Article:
Masayoshi Son, who serves as both the CEO of Japanese carrier SoftBank and chairman of Sprint proved defensive about Sprint’s performance, which recently dropped to America’s fourth largest carrier after trading places with T-Mobile, despite posting improved financial results for the quarter.

Once again, Son told investors the state of America’s wireless network coverage was downright lousy.


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No, your Mac isn’t immune to malware | Andrea Peterson | WashPost.com

No, your Mac isn’t immune to malware | Andrea Peterson | WashPost.com | Surfing the Broadband Bit Stream | Scoop.it

Mac users have always been a little bit smug when it comes to cybersecurity. Apple even brought up its product's resistance to viruses and malware in the famous line of Mac vs. PC commercials from the mid 2000s. "You're lucky you don't have to deal with this stuff, Mac," John Hodgman's biohazard suit-clad PC tells a Mac played by Justin Long.

But a new worm could end the myth of Max invincibility. The hack developed by researchers Xeno Kovah and Trammell Hudson can attack the firmware of Macs and all top PC makers, according to Wired. This malware was created not by hackers but by the researchers to show that it could be done.


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TN: Chattanooga Gigabit: EPB Looking at Next-Gen PON | Joan Engebretson | Telecompetitor

TN: Chattanooga Gigabit: EPB Looking at Next-Gen PON | Joan Engebretson | Telecompetitor | Surfing the Broadband Bit Stream | Scoop.it

EPB, the first U.S. company to broadly deploy gigabit service residentially, has put any plans to expand service outside its electric utility service territory on hold, said Danna Bailey, EPB vice president of corporate communications, at a press event at the company headquarters in Chattanooga yesterday.


EPB has received requests from surrounding communities, some of whom must rely on dial-up internet, to expand service. Although the FCC earlier this pre-empted a Tennessee law preventing the company from expanding, the state of Tennessee has filed its own suit which argues that the FCC did not have the authority to overturn the state law – and EPB does not plan to expand service until the issue is resolved, Bailey said.


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15 Small Telcos Could Lose USF Support: FCC Analysis Shows 100% Competitive Overlap | Joan Engebretson | Telecompetitor

15 Small Telcos Could Lose USF Support: FCC Analysis Shows 100% Competitive Overlap | Joan Engebretson | Telecompetitor | Surfing the Broadband Bit Stream | Scoop.it

Fifteen small U.S. rate-of-return telecom providers could lose Universal Service Fund high-cost support for an entire study area as the result of an analysis conducted by the FCC and released Wednesday.


The telcos are in areas where the FCC’s analysis shows that an unsubsidized competitor offers voice and broadband service in a manner that provides 100% overlap of the telco’s local service territory.


Broadband was defined as a terrestrial service supporting speeds of at least 10 Mbps downstream and 1 Mbps upstream.


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US: Verizon, T-Mobile agree USD173m spectrum swap | TeleGeography.com

Verizon Wireless and T-Mobile US have agreed a USD173 million deal to transfer a tranche of AWS-1 and PCS spectrum licences between them in various markets across the country.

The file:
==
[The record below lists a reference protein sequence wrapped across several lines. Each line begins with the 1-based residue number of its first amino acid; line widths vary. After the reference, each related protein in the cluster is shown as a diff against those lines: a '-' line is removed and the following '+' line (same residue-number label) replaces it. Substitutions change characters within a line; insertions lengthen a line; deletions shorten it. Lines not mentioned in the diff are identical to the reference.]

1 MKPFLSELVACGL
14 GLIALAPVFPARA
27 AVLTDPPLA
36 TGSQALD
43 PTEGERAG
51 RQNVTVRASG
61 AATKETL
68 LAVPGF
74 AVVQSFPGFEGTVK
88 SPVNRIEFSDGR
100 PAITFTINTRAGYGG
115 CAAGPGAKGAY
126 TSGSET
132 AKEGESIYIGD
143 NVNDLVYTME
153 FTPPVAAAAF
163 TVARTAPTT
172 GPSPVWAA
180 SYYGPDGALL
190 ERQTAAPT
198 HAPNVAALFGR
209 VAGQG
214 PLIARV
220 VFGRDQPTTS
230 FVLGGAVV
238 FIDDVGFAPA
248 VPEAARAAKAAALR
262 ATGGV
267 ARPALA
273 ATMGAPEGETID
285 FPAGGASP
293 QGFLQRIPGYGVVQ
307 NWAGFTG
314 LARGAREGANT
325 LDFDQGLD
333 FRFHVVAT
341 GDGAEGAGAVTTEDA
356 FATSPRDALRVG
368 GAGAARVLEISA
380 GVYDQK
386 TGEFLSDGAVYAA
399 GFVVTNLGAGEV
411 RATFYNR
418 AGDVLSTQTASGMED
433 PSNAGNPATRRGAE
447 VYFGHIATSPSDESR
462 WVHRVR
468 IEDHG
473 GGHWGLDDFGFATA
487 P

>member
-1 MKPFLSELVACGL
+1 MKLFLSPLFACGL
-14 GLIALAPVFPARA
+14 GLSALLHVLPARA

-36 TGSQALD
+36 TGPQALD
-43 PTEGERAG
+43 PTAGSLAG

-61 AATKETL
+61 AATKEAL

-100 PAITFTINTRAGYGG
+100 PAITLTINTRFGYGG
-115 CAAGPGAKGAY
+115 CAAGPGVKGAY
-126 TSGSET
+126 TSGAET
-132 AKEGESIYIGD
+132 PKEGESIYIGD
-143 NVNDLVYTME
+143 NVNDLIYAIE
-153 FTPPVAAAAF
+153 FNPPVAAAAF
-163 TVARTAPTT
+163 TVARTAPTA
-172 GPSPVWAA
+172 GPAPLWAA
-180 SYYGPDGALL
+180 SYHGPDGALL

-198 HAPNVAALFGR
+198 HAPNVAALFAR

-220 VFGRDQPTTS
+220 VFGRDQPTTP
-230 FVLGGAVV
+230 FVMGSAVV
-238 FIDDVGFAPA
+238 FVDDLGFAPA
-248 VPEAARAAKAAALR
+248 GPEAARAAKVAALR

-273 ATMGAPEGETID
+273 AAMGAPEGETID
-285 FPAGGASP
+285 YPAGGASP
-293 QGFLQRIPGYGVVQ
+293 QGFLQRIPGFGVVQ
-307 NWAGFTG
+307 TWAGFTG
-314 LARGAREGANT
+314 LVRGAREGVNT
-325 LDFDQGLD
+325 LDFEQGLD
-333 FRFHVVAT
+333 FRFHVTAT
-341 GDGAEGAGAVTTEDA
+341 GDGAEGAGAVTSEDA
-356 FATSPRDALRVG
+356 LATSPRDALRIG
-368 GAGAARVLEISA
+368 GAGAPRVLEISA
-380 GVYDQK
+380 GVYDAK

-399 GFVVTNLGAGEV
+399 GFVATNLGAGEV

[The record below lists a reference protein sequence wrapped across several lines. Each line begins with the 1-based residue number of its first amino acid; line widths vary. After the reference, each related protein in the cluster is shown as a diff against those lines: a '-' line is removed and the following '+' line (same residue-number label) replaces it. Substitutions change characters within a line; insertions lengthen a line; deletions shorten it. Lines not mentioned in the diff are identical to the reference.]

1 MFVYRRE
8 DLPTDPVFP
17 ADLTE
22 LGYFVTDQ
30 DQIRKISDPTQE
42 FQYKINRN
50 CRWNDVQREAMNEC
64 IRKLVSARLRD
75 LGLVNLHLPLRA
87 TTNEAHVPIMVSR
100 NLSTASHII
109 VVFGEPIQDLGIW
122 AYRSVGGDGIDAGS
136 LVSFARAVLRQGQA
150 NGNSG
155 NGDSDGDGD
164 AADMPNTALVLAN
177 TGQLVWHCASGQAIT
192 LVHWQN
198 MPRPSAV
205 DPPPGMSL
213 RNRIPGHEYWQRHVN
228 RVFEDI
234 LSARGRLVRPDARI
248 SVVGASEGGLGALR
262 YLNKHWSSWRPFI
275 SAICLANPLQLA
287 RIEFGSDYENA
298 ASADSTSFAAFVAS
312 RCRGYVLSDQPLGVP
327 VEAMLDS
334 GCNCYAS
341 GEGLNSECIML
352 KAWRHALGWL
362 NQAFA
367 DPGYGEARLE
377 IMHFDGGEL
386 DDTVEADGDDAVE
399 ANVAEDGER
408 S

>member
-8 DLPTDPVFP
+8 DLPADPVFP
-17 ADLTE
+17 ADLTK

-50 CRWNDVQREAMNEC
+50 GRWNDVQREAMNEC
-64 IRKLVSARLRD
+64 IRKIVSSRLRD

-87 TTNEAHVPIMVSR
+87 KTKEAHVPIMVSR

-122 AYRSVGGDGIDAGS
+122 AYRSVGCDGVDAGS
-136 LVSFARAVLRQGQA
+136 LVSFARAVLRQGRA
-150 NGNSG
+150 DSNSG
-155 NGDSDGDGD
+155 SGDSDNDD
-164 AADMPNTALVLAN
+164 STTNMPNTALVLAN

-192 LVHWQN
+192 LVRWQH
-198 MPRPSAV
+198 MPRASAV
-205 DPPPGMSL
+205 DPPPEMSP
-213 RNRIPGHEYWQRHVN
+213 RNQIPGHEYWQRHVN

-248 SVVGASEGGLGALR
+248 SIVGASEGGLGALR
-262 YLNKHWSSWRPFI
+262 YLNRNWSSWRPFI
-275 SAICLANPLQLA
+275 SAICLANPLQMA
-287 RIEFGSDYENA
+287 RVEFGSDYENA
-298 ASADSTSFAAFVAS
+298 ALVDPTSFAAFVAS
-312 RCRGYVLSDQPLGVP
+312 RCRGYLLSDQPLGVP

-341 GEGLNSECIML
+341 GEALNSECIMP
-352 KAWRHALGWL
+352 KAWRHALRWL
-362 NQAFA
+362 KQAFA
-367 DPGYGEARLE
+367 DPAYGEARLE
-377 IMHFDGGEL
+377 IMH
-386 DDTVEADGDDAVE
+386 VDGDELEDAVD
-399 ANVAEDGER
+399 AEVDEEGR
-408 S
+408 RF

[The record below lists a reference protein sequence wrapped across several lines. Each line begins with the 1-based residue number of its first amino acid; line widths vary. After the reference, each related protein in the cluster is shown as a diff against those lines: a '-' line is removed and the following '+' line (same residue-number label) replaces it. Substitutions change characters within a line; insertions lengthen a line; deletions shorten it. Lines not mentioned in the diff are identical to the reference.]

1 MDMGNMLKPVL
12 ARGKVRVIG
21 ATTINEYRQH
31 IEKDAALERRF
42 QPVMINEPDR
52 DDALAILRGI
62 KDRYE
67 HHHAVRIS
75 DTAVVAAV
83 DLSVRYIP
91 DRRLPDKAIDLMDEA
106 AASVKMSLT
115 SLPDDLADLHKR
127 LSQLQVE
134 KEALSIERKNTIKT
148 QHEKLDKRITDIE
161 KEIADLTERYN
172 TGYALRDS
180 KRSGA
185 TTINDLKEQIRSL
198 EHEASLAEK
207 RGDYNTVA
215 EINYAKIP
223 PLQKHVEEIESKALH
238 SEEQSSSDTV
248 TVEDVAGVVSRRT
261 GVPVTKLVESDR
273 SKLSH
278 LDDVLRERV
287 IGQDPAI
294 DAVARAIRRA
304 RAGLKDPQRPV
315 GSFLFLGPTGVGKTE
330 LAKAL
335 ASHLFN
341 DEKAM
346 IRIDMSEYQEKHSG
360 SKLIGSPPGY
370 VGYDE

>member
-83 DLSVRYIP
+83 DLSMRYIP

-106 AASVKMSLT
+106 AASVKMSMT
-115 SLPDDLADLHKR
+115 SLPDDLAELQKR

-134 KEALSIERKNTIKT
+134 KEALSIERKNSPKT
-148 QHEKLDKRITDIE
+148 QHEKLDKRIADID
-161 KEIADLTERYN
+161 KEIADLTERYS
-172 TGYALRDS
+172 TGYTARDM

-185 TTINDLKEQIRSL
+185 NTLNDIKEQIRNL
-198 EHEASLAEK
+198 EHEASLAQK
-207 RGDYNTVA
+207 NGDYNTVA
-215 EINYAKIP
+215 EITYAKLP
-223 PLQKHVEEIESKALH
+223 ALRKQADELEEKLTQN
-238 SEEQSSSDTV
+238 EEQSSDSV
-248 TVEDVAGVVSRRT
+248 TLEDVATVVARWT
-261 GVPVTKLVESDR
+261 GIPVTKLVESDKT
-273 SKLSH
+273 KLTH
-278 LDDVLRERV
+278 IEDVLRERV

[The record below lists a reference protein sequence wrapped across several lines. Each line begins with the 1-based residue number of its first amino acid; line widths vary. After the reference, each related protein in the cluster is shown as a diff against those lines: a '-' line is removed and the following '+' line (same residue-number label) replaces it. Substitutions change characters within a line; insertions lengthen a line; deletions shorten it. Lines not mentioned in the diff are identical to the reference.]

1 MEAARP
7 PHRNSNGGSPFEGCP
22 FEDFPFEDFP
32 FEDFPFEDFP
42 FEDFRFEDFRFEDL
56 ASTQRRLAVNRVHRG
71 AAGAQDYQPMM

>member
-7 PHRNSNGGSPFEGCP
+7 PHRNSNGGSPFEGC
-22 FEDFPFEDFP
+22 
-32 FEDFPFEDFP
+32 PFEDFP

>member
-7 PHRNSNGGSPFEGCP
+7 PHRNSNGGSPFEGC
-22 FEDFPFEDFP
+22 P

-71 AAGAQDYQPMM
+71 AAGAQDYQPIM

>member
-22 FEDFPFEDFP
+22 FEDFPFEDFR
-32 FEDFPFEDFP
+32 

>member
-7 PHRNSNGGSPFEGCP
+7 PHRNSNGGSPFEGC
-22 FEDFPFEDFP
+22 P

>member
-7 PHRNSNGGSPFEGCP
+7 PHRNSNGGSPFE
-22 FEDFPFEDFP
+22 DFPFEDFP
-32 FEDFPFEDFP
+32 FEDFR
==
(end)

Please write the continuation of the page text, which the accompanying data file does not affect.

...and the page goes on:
According to Fierce Wireless, the deal – which is expected to close in the fourth quarter of 2015 – includes spectrum swaps in parts of Arkansas, California, Illinois, Indiana, Iowa, Kentucky, Massachusetts, Minnesota, Mississippi, Missouri, Montana, New York, North Dakota, Ohio, Pennsylvania, South Dakota, Tennessee and Virginia.


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Community Broadband Media Roundup - July 31 | community broadband networks

Community Broadband Media Roundup - July 31 | community broadband networks | Surfing the Broadband Bit Stream | Scoop.it

Two weeks ago, members of the US House of Representatives Energy and Commerce committee met to discuss how they can have a hand in "Promoting Broadband Infrastructure Investment."

Next Century Cities Executive Director Deb Socia testified before members of the committee, along with several other groups and organizations.

That story leads our roundup:

  • Next Century Cities Featured in Congressional Hearing on Broadband Infrastructure Investment by Deb Socia, Next Century Cities
  • Gila River leader says lack of broadband is harming tribal, rural areas by Aubrey Rumore, Cronkite News
  • Eshoo Outlines Keys to Broadband Buildout by John Eggerton, Broadcasting & Cable


Community Broadband News By State


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DHS warns about privacy implications of cybersecurity bill | John Ribeiro | NetworkWorld.com

DHS warns about privacy implications of cybersecurity bill | John Ribeiro | NetworkWorld.com | Surfing the Broadband Bit Stream | Scoop.it

The U.S. Department of Homeland Security has warned about the privacy implications of a cybersecurity bill that is intended to encourage businesses to share information about cyberthreats with the government.


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T-Mobile has finally passed Sprint as the nation’s third-largest cell carrier | Brian Fung | WashPost.com

T-Mobile has finally passed Sprint as the nation’s third-largest cell carrier | Brian Fung | WashPost.com | Surfing the Broadband Bit Stream | Scoop.it

T-Mobile and Sprint have been locked in a dead-heat race in recent months over who will be the nation's third-largest carrier. Now, it appears T-Mobile has officially pulled ahead, unseating Sprint as the nation's third-biggest cell service provider.

Last month, T-Mobile said it had 58.9 million subscribers — thanks to gains spurred by its Uncarrier promotions, which offer features such as rollover data, free calls to Canada and Mexico and free international roaming.